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Fitzgerald shouldn't be browbeaten for doing his job
By Chuck Goudie | Daily Herald Columnist
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Published: 8/23/2010 12:04 AM

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So, Patrick J. Fitzgerald's middle name is now "Jerk."

The Federal Titan of Northern Illinois is also "nuts," according to Rod Blagojevich's defense lawyer and part-time psychoanalyst Sam Adam Sr.

The Wall Street Journal and Washington Post are calling for Fitzgerald's head on a platter.

Perhaps his once-revered cranium could be placed on one of those fancy silver serving dishes that the late Dan Rostenkowski lifted from a congressional gift shop.

Fitzgerald's big boss, U.S. Attorney General Eric Holder, would know right where to find such a platter. Mr. Holder prosecuted Chicago's beloved Rep. Rostenkowski in 1994 and had him sent to prison for converting postage stamps and Capitol Hill trinkets to cash and padding his public office payroll.

But Holder wasn't hogtied and beaten with the scales of justice for taking down Rostenkowski. He was eventually promoted to the top criminal justice position in the land, Attorney General of the United States.

Fitzgerald, though, is being castigated from coast to coast. For what? Doing his job?

I am no prosecutorial apologist, having exposed and reported on countless abuses of power and misconduct by agents of the government the past 30 years.

Nor am I a friend of Fitzgerald's or particularly enchanted by his mere presence.

He follows orders from Washington as a solid public servant is bound to do. His role as a special prosecutor of sensitive political cases - across party lines - would have been by the book if there was one.

His attention to important cases - from terrorism to organized crime to political corruption - has been laudable. The hardworking tone and attention to detail that he seems to have set from the top have produced some remarkable cases. Convictions and jail time, a prosecutor's Holy Grail, should be considered a high rate of return on federal tax dollars.

On the day Blago was arrested in late 2008, Fitzgerald described it as a political corruption crime spree stopped in progress. That pronouncement has since been picked apart as an overstatement and exaggeration. It was, however, exactly what the charges were and what the tapes and witnesses showed.

If charging a sitting governor with trying to sell appointment to the U.S. Senate seat being vacated by President Barack Obama, trading legislation for campaign contributions and shaking down business executives can't be described as a corruption crime spree, then what can?

Fitzgerald's crack about "Lincoln turning over in his grave" at the sight of Blago in federal custody for such dastardly deeds was surprising only because it came from him. Rudy Giuliani used to make similar headline-grabbing announcements all the time when he was the U.S. Attorney in New York City. Other prosecutors and law enforcement officials do the same.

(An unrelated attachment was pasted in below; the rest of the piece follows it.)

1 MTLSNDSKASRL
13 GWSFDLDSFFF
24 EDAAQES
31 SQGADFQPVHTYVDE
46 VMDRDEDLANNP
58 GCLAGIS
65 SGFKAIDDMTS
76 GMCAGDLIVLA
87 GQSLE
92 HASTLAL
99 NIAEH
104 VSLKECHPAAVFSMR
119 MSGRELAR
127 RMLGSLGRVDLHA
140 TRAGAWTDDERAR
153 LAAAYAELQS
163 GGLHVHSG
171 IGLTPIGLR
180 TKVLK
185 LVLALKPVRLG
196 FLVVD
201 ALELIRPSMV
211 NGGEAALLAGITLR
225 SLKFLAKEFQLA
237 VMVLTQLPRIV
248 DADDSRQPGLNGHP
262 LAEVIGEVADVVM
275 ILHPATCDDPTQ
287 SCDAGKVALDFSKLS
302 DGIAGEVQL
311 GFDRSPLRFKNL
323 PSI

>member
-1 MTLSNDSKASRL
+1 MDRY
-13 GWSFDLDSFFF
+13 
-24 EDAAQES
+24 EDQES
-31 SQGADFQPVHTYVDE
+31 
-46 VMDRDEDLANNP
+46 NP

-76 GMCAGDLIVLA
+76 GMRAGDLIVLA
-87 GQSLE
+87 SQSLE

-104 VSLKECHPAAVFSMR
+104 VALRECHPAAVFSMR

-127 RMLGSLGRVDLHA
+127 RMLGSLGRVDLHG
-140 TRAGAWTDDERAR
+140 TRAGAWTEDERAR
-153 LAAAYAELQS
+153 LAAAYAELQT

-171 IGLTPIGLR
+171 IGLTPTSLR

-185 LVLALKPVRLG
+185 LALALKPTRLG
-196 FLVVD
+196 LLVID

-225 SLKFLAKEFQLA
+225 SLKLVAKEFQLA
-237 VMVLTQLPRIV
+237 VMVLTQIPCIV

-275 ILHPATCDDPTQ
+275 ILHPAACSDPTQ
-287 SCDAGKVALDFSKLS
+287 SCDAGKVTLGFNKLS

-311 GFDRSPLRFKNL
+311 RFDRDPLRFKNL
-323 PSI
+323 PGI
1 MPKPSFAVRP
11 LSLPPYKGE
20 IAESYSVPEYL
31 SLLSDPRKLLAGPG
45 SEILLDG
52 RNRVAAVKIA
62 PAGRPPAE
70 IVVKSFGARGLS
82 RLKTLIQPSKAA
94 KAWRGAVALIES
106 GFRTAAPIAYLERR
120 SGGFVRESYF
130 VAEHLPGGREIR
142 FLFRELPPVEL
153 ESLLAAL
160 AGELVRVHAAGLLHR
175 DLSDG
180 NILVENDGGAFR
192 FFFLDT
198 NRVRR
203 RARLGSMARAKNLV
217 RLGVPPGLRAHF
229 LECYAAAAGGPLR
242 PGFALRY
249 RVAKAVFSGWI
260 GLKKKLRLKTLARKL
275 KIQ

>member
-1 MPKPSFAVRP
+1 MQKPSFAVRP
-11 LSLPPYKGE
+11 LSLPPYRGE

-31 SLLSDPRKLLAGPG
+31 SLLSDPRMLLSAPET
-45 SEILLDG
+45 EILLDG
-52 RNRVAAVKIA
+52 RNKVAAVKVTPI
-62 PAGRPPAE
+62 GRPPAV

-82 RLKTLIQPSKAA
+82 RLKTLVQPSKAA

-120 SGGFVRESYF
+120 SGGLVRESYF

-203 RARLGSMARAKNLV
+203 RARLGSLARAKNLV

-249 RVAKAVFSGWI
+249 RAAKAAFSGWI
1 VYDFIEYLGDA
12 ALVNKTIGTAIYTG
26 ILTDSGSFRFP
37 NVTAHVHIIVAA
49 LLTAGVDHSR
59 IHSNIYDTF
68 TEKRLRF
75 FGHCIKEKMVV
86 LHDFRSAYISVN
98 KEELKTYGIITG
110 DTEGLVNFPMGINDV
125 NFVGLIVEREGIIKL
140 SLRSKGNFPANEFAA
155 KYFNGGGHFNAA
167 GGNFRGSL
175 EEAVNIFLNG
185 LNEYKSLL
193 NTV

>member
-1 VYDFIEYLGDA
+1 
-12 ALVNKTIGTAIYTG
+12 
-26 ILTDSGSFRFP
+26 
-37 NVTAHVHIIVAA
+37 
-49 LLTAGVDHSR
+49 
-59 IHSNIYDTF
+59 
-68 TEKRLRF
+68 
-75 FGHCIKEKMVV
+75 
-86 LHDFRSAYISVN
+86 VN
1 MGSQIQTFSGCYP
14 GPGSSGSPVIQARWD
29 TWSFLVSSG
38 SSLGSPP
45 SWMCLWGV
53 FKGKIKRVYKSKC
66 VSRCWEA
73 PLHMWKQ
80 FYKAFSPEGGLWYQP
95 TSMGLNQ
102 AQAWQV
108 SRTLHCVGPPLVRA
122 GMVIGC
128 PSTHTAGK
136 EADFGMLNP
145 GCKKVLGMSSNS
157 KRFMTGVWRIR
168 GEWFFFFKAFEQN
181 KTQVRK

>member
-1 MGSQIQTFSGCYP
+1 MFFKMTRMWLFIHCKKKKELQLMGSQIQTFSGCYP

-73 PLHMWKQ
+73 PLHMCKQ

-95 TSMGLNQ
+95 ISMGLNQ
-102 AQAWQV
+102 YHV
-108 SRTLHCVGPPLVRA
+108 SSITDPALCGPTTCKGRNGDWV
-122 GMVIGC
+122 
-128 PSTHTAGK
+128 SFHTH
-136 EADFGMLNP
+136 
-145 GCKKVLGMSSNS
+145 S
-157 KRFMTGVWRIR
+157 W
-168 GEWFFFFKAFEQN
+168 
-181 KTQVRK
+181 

On the same day Blago was arrested, at the very same event where the Lincoln/grave quip was made, Chicago's FBI boss Rob Grant said "if (Illinois) isn't the most corrupt state in the United States, it is one hell of a competitor."

Mr. Grant is still solidly in place and has not been recalled to Washington for downgrading.

After watching Fitzgerald recite the minutia of indictments at news conferences without coming up for air, hearing the nuts and bolts prosecutor emit some emotion in public was refreshing on that day almost two years ago.

Sure, it was "outside the four corners of the complaint" as has been widely noted, and maybe he deserved to have his mouth washed out with some French-milled soap from the bar association bathroom. However, considering the passion for justice that seethes within Fitzgerald and his disdain for public servants who pleasure themselves at our sacrifice, it was only a matter of time before such a feeling surfaced.

And is it really fair to browbeat Mr. Fitzgerald for pledging to retry ex- Gov. Blagojevich on the charges that could not be decided? Do we really want prosecutors deciding which high officials they will let off the hook? Especially since we now know that only one juror prevented convictions on several of the major charges?

Imagine if Fitzgerald had stood in front of the cameras and said: "I have decided to ignore the crimes Blagojevich committed, the crimes that witnesses saw and participated in and the crimes that the governor discussed on tape. Although my job is to prosecute people who commit federal crimes and even though I can and should retry Mr. Blagojevich, he's had enough punishment already. So let's just all hold hands and sing a quick chorus of Kumbaya."

As Fitzgerald regroups, Mr. Blagojevich traveled between network TV studios in New York last week trying to reinvent himself as a poster boy for errant prosecutions. He is Illinois' favorite guest star only because Drew Peterson is still locked up and unavailable to sit in the same seats.

Blagojevich's week fittingly finished at a comic book convention in Rosemont where he was selling autographs for $50 each. That actually seems to be a good deal considering that when Blago was still governor his signature on some legislation cost $50,000 in campaign donations, according to federal witnesses.

These Blagojevich festivities will continue until Fitzgerald makes his next case, a trial schedule is set or Blago cuts a plea bargain.

Patrick J. Fitzgerald will weather the storm, although he might fall from the list of America's 50 sexiest men.

• Chuck Goudie, whose column appears each Monday, is the chief investigative reporter at ABC7 News in Chicago. The views in this column are his own and not those of WLS-TV. He can be reached by e-mail at and followed at